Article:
I believe there's some sort of misconception here. How good a design is is not in correlation with how expensive or premium something seems.
A design can't be "too good" for its users. In the package of design (the art of applying knowledge and best practices into a solution) knowing one's target group and speaking to that target group accordingly is also included. In the package they can't be separated.
Certain aspects, like interaction design, IA, color picking, etc. are practices based on cognitive science and platform guidelines. They are universal and can't be "too good" for any target group (small disclaimer here for market variations, what works and what doesn't eg. color wise in specific markets).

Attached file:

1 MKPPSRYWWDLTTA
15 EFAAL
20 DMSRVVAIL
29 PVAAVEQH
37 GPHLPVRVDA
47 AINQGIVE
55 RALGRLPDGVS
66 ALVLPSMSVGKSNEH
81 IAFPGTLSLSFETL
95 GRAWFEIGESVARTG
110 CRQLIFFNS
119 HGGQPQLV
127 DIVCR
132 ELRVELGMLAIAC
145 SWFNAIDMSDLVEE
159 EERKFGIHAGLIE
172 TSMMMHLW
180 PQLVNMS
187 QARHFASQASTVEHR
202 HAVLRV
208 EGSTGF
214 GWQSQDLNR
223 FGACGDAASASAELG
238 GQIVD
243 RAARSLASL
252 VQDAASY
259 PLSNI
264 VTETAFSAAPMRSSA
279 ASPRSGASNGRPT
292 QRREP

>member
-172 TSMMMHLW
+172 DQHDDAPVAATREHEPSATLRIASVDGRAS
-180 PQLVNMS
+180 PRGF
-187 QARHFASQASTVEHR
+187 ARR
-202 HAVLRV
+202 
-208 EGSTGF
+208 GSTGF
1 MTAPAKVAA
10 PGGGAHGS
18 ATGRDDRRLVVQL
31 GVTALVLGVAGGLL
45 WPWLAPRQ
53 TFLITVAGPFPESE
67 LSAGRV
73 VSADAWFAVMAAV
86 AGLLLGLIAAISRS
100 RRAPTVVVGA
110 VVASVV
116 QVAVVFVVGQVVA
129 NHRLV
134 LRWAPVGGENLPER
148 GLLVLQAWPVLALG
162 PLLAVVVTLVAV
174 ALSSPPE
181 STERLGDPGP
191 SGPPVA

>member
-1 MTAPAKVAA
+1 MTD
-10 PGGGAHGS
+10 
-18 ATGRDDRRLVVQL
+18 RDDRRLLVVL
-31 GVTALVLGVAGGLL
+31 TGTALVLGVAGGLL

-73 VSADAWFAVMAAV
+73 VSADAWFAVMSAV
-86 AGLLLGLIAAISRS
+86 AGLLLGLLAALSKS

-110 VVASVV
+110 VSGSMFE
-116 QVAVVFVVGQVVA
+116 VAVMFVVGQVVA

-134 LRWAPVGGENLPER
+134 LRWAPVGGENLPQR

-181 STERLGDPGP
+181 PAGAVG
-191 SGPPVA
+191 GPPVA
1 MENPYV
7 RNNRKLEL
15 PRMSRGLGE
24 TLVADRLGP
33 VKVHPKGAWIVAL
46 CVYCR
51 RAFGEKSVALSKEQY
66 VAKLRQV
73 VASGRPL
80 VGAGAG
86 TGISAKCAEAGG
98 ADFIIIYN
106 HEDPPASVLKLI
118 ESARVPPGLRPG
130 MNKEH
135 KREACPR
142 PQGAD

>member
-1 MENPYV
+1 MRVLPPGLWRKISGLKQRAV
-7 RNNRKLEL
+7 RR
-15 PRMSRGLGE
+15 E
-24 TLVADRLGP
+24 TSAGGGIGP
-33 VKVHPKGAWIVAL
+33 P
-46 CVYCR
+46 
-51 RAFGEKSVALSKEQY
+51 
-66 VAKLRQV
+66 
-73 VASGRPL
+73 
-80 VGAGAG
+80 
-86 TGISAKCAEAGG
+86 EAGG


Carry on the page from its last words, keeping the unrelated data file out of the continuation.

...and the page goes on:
Target group aspects, such as visual expression, communicative tone, stock imagery etc. are target group oriented and WILL differ between products depending on what feelings you want to evoke in your users/customers. Here it's easy to to form misconceptions if you don't know your customers/users well.
To illustrate: A user browsing for some product has never thought "This seems a bit too reliable to me.. I feel like I understand what I'm getting here a bit too well.. If there were just a few elements of uncertainty I'm sure I would definitely buy this product..". Ie, making a design worse will never convert a user. However, if you're packaging the trampoline you're selling like it's the next Rolls Royce then customers will think you're dishonest, unreliable and false and will find business elsewhere.
So in summary, a design communicating to your users in an inappropriate fashion isn't a good design. And again: How good a design is is not in correlation with how expensive or premium something seems.